The artist printed the photos of collected images, which were about three to five centimeters, then cut the original shapes of these images and placed them in a cup of water, which distorted or exaggerated these images. Finally, the artist took pictures of those images. The artist digitally re-compositioned some of her works to express the story more narratively or dramatically. To express the tension at the door of an old building in more detail, she placed sea-objects, like fishes and seaweeds, inside some of the building. She expressed the feeling from each location with surrealistic or fairytale images. “I wanted to express the feelings of a simple, but multi-flavored cup. A fish in a bowl would think the small space represents the whole world. I think I am like a fish in a bowl. If surrounding environments do not belong to me, and I drink the surroundings in a cup, the situation is reversed. Although it is impossible for a goldfish to drink up the fishbowl in a real world, I wanted to show such an irony.”
‘Movement’ as the Theme from Her Immigration and Moving Experience
Another work April Calendar, which is a detailed version of Drinking Your Surroundings, is a series of documentary media works motivated by a diary, where the artist records her thoughts and works to do. In the diary, she recorded all places that she visited in April, created corresponding cups, and linked them to the respective date in a calendar. Different cups placed on different dates of the calendar represent the artist’s yesterday, today, and tomorrow as well as the artist’s own small stories and feelings. Like this, there exists a coherence of another life and movement.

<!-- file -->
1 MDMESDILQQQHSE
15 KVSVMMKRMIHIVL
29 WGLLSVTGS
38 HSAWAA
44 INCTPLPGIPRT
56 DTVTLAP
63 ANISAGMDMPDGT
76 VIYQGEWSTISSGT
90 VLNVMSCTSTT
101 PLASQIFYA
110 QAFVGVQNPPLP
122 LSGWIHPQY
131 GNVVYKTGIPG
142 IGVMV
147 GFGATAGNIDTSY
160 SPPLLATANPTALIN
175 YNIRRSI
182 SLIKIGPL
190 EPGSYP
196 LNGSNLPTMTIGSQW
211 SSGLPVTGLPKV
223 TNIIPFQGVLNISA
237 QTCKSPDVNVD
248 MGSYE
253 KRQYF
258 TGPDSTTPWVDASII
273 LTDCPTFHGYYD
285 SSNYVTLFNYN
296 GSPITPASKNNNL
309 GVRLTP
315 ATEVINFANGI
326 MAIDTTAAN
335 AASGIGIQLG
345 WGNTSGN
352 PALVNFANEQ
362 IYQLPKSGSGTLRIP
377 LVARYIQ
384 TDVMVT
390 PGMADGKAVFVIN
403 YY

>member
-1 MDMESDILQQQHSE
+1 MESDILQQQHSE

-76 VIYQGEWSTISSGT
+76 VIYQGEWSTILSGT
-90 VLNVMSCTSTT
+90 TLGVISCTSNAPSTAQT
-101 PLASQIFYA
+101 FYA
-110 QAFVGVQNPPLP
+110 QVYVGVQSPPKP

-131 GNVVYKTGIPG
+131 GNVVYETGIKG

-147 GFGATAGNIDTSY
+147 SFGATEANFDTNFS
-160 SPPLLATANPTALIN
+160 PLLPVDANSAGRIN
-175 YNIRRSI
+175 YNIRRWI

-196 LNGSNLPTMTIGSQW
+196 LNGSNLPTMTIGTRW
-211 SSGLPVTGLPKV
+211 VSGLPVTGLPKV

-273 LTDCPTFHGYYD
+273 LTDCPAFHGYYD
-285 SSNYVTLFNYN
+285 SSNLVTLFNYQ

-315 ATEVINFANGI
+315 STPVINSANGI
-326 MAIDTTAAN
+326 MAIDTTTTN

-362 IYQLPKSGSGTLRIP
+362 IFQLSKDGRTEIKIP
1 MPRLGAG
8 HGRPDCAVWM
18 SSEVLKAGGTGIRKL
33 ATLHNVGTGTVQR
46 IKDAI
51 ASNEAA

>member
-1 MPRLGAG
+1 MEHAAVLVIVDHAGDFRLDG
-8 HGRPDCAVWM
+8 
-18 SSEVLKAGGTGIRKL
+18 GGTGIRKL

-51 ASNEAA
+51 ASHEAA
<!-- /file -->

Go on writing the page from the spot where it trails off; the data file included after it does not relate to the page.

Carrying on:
Nowadays, she works with small envelopes and take-out boxes, which are easily found in Chinese restaurants in the U.S. Objects, which can contain others, are important themes for the artist, and cups, take-out boxes, and envelopes are objects with symbolic stories. Such objects have also meanings for the artist’s movement. Furthermore, they are easily applicable to various installation and photography works. Joo Yeon Woo said, “Because of workplaces and family as well as immigration, I have moved many times. So, I think that ‘movement’ became an important theme. This work is also my story that began from the process to adapt to a strange place.” – Soyun Kim
Soyun Kim (2009, May), “Interview”, Monthly Photography, Vol. 496, pp. 110-117, Published in Korean